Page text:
BEDFORD ARCHITECTURAL ARCHAEOLOGICAL & LOCAL HISTORY SOCIETY
BEDFORD LOCAL BOOK REVIEW
BOOK REVIEW by Stuart Antrobus
PRISONERS OF WAR IN BEDFORDSHIRE
By Stephen Risby
Publishers: Amberley, 2011. Price: 14.99
An account of prisoners of war in Bedfordshire during the Second World War has been long overdue. Stephen Risby has blended both military and social history to produce an excellent outline of the subject, which answers the questions: why were they here, what did they do, what were the problems and how were they perceived locally?
To answer these, the author has carried out extensive documentary research, as well as drawing on the Mid-Bedfordshire oral history research project, “Changing Landscapes, Changing Lives” [BLARS Z1205] to bring to life the experiences of both prisoners of war [POWs] and the civilian population which had contact with them.
There are chapters dealing with the various POW camps and hostels in Bedfordshire, what camp life was like and the public attitudes to both German and Italian POWs. There is also a chapter devoted to the unfortunate ‘Tilbrook Incident’ in which an Italian prisoner of war killed his English working party guard and was himself shot by a member of the Home Guard. This extremely atypical event gained national notoriety and the soldier was awarded the British Empire Medal.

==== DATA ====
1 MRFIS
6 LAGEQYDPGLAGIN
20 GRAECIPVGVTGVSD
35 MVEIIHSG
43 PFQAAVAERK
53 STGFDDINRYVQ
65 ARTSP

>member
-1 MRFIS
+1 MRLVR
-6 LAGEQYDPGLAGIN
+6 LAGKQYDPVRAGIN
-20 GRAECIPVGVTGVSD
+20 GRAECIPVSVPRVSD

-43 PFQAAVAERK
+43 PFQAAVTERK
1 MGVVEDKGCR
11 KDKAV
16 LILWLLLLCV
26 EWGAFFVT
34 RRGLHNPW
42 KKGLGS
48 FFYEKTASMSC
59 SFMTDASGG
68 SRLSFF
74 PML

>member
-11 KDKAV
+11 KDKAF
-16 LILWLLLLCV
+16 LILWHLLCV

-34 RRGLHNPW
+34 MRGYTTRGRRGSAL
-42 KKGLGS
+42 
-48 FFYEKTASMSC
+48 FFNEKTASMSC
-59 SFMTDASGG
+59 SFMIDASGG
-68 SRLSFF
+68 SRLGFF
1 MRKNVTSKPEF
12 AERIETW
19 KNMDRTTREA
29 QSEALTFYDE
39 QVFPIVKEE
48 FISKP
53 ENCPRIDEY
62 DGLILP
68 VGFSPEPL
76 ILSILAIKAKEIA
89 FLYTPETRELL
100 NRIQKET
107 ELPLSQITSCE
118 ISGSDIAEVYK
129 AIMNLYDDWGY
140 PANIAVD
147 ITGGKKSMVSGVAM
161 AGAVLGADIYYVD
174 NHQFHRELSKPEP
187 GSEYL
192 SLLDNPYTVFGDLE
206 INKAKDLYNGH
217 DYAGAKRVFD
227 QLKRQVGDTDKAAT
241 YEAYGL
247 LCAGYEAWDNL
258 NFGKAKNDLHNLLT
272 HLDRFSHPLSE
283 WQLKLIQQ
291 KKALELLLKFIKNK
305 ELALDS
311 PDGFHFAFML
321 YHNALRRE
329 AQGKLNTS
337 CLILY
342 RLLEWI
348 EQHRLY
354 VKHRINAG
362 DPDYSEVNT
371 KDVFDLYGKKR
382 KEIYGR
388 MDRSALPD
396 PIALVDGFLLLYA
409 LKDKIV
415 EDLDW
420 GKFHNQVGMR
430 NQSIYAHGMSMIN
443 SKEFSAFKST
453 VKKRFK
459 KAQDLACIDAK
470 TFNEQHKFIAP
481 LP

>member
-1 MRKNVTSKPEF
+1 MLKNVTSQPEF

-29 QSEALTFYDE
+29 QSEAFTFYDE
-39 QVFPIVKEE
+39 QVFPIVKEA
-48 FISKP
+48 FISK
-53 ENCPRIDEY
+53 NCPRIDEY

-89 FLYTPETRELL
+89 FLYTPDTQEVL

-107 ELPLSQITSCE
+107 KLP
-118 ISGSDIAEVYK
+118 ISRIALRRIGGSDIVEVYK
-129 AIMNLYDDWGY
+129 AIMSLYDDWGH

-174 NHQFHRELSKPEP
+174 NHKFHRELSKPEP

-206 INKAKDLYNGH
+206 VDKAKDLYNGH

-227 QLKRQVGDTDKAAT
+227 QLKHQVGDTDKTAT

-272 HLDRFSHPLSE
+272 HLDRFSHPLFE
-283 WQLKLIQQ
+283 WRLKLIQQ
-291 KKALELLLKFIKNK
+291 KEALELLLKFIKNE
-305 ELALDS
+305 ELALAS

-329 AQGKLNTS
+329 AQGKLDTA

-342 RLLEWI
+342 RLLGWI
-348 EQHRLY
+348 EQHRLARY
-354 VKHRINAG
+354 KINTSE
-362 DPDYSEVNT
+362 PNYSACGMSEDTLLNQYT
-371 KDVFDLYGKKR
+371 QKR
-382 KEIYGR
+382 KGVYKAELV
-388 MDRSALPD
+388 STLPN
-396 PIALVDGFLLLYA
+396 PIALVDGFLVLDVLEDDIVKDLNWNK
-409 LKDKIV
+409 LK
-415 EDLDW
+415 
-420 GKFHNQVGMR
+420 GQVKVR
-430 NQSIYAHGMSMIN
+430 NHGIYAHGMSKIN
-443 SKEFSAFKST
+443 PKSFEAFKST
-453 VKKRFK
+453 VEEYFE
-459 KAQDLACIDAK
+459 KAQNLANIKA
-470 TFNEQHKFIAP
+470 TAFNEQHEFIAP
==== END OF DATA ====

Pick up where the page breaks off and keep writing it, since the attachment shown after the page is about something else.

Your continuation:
What is particularly good about Stephen Risby’s book is the careful way he gives the historical background to the presence of prisoners of war in this country. In particular he explores the distinct national stereotypes of German and Italian soldiers, as perceived by the British government and members of the public, which affected the different ways in which German and Italian POWs, always kept separate, were regarded, employed as a labour force and held with varying degrees of security.
There are useful endnotes on sources and a helpful bibliography. Finally, there are five appendices of transcribed documents which illuminate the topics of the treatment of prisoners, what constituted a POW establishment, an International Red Cross committee report on the Ducks Cross POW camp, instructions on camp maintenance and an end-of–the-war official visitor’s report on the Colmworth and Ducks Cross camps and various hostels around the county. However, the fact that Amberley felt it acceptable to publish this history book without an index is not only disappointing but also deplorable. Nevertheless, this well-illustrated paperback is very readable and informative.
Recommendation: Thoroughly recommended